 Supporting additional funding of independent toxicity research.
 Contacting your Representatives in Washington and explain that pollinators require greater protections from pesticides injury.

Harmful levels of pesticides must be kept "off of" and "out of" bloom. Pollinators must be allowed safe pastures. If "economic poisons" are permitted into or onto pollen and nectar, pollinator poisoning should be expected.

2011 wisconsin honey queen

The Wisconsin Honey Producers Association is proud to announce that Danielle Dale was selected as the 2011 Wisconsin Honey Queen at their convention in November. Danielle is the 18-year-old daughter of Rich and Lorie Dale of Sparta, Wisconsin. She is the granddaughter of Harold and Nancy Dale of Stoddard, Wisconsin and Emily Livangood of Cataract, Wisconsin. A 2010 graduate of Sparta High School in Sparta, Wisconsin, Danielle is currently a freshman at Western Technical College, where she is pursuing an Associate's Degree. Danielle is a hobbyist beekeeper in Monroe County.

Prior to being selected as the Wisconsin Honey Queen Danielle served as the 2010 LaCrosse Area Honey Queen. In this role, she promoted the honey industry at local fairs and in schools.

Danielle will spend the next year promoting the beekeeping industry in Wisconsin. She is available to speak and appear at fairs, festivals, and farmers markets. She will also give presentations in elementary schools about honeybees and the beekeeping industry. In January 2012, Danielle will represent Wisconsin at the American Honey Queen competition at the American Beekeeping Federation Convention in Las Vegas, Nevada.
To schedule an appearance with Wisconsin Honey Queen Danielle Dale, contact Becky Behringer at 920-220-1026 or wihoneyqueen
program@gmail.com. All appearances are free of charge.

Apimondia 2011

ARGENTINA hosts APIMONDIA 2011: a meeting point for beekeepers
from all over the world.

From September 21st to 25th 2011 the biggest event in the apicultural world will take place in La Rural, Predio Ferial de Buenos Aires, Argentina: the 42nd International Apicultural Congress APIMONDIA 2011.

APIMONDIA is an event that takes place every two years in different countries around the world. This event gathers all the members of the apicultural sector: producers, apicultural companies, scientists, suppliers, exporters and the general public. This Congress is an outstanding opportunity to exchange products, knowledge and scientific information of each apicultural region worldwide.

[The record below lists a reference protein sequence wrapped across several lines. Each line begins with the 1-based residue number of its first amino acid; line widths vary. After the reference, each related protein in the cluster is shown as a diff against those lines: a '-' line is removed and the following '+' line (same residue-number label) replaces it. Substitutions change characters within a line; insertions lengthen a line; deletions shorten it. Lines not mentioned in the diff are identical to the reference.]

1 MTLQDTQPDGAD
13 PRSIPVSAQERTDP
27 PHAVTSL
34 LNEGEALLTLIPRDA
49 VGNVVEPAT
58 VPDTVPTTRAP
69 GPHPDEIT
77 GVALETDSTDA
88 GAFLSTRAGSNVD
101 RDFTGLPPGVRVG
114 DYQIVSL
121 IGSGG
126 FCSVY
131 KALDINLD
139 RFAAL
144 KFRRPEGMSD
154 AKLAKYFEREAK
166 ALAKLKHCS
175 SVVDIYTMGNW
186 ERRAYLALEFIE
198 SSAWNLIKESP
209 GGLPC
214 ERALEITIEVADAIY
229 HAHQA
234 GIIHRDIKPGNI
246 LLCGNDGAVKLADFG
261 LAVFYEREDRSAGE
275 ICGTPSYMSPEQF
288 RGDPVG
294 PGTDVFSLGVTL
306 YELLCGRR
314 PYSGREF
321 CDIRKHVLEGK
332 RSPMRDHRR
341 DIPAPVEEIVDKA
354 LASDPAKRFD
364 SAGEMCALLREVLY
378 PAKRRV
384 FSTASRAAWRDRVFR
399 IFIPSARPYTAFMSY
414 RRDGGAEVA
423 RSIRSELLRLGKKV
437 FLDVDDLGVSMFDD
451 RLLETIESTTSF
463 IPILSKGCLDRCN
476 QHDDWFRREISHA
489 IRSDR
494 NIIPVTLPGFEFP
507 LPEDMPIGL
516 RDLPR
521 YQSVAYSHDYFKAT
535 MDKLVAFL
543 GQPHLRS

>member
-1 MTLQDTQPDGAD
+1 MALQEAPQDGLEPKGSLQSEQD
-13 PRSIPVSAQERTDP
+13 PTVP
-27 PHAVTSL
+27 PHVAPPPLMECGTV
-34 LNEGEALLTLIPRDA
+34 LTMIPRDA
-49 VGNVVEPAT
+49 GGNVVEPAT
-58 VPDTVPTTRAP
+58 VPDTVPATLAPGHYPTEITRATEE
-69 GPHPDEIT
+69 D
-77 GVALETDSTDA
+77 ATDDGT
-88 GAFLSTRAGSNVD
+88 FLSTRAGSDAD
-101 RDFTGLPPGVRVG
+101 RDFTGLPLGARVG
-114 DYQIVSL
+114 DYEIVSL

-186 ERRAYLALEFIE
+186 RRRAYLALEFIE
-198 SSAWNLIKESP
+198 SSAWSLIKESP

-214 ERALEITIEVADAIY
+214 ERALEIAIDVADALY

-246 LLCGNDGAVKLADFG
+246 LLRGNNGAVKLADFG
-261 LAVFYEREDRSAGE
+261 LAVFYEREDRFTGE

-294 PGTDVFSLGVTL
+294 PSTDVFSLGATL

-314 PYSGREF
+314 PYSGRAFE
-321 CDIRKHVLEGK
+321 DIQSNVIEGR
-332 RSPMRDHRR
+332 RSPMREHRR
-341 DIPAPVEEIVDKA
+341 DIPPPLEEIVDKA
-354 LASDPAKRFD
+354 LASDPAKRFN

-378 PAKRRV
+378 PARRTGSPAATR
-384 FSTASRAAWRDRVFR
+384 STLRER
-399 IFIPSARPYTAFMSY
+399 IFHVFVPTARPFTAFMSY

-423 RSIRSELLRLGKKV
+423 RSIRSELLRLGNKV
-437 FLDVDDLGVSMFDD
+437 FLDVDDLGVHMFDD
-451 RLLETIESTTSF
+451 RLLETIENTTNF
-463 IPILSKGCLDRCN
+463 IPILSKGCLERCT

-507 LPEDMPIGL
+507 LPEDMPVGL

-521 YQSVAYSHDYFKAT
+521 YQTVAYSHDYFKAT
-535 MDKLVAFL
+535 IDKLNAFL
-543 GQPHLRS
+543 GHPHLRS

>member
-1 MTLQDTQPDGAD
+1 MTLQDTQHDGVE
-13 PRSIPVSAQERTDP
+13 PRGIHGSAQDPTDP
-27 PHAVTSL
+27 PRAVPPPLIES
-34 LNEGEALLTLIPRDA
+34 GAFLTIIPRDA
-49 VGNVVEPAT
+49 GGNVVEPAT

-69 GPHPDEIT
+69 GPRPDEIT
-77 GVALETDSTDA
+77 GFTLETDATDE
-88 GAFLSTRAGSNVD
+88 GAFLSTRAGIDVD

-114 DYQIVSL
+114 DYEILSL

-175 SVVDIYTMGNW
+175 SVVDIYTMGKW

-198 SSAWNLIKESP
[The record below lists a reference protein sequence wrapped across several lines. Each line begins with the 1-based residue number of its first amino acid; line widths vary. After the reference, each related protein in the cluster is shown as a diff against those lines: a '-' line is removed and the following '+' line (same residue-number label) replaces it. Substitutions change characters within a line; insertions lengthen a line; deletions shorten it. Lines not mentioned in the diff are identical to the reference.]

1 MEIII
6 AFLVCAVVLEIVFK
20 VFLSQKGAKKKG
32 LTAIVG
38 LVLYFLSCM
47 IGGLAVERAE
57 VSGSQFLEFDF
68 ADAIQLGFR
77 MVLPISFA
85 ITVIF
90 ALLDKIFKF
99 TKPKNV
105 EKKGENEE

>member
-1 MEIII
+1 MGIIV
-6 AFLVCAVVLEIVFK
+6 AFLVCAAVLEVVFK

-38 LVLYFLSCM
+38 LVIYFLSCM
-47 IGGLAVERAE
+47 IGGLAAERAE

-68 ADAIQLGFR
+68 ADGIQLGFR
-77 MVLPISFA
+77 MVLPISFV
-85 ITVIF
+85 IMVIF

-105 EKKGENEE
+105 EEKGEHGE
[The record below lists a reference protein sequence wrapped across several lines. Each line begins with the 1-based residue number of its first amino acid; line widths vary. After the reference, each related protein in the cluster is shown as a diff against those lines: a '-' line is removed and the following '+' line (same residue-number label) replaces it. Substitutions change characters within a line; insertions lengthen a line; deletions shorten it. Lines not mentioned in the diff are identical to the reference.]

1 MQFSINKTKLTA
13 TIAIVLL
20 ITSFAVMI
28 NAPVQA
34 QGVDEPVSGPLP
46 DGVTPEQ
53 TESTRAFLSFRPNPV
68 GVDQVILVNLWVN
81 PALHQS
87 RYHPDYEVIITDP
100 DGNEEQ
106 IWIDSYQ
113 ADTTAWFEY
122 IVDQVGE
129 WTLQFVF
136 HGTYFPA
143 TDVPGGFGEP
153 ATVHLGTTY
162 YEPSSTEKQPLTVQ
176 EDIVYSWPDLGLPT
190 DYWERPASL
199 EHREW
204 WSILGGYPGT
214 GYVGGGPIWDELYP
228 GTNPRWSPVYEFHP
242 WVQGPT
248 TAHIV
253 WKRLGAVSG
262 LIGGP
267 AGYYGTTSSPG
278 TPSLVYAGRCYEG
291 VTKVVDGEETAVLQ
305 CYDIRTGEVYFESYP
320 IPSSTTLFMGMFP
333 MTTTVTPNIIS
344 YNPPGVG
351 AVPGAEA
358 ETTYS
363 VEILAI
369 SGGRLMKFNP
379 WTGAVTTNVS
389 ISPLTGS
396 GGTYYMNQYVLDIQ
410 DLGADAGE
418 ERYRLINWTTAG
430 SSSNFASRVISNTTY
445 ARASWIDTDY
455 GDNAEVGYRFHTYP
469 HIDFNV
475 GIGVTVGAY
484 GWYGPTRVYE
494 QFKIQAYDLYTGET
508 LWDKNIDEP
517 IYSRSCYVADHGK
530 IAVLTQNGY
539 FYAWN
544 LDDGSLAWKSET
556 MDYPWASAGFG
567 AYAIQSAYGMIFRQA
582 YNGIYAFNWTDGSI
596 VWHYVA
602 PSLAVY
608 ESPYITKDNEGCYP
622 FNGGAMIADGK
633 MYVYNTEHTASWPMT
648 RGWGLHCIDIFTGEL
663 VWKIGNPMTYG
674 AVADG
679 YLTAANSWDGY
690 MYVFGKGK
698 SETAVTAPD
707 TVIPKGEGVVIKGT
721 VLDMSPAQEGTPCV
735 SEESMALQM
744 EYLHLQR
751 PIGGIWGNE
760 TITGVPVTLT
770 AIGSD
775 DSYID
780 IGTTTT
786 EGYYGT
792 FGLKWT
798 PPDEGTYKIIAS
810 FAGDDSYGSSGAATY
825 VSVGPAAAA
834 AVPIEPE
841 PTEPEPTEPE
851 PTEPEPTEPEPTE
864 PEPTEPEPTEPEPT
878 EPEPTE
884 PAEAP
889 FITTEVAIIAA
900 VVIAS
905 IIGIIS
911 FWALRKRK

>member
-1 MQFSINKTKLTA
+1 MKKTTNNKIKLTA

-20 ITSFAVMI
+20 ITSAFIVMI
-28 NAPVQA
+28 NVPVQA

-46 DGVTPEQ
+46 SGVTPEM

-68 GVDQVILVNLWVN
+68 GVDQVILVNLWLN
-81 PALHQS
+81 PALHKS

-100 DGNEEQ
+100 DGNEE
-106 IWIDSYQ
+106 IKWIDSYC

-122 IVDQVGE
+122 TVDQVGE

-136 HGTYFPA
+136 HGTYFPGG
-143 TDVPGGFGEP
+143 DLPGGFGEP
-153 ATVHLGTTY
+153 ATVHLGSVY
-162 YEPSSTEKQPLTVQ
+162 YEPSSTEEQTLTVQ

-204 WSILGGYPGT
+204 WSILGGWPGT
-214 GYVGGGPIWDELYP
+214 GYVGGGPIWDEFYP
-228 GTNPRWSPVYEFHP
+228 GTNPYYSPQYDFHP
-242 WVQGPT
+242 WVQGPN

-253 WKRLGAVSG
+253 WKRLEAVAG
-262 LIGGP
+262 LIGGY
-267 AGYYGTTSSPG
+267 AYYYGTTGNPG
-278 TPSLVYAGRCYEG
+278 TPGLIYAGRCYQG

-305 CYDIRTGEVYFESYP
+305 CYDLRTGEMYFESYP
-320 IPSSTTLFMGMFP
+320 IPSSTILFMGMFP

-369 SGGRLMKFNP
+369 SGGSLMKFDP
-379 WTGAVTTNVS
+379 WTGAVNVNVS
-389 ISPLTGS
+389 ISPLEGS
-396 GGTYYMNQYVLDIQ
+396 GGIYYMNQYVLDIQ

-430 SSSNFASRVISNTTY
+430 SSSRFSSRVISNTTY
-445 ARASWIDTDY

In Argentina, APIMONDIA 2011 will present an important ApiExpo where national and international companies from the apicultural sector will present their products, supplies and services so the beekeepers get to know the best and latest for their practice. The space of 2,700 square meters, where the exposition will take place, is one of the biggest Congress sites ever of all its 41 previous conventions, and is now being taken by different companies with numerous stands. This will be the best opportunity to experience all the apicultural diversity in only one country. Within this Congress we will be able to experience the convergence of an advanced system of scientific investigation, the development of groundbreaking techniques and the beekeepers' practices. A large and innovative Scientific Program will be exhibit in three rooms arranged for this occasion.

Bee Biology: Nutrition, Biodiversity, Behavior, Physiology
Bee Health: Latest news in diagnostics and control of the bee diseases. Monitoring and veterinary services
Pollination and Bee Flora: Pollination of crops. Conservation of the environment, Stingless bees
Beekeeping Technology and Quality: Residues, Queen rearing, Quality of living material, Quality of products, Alternative Productions
Apitherapy: Production protocols. Products use protocols.
Beekeeping for Rural Development: Quality Management, Cooperatives and producer organizations, Organic Honey
Beekeeping Economy: Markets trends. Products diversification

In addition, APIMONDIA 2011 Buenos Aires, will have a fourth room, a debate and communication room, with round tables to discuss many problems affecting worldwide apiculture, to explain each country's apiculture characteristics and current situation, and to present relevant Scientific Research.

For the first time in an APIMONDIA Congress you will be able to attend any symposium organized by more than one Scientific Commission. This certainly becomes an innovative proposal with a comprehensive approach.

On September 26th and 27th, as closure of this great experience, the organizational team of APIMONDIA 2011 have organized several itineraries that mix apiculture and tourism, so everyone can appreciate the different areas of our country and our apicultural practices. There will be different options for all the participants: One day Technical tours. Two days Technical and Touristic tours and Touristic tours with apicultural visits in each region.
This great meeting between beekeepers, technicians, scientists and traders is the key to achieve an apiculture that is sustainable and that generates development.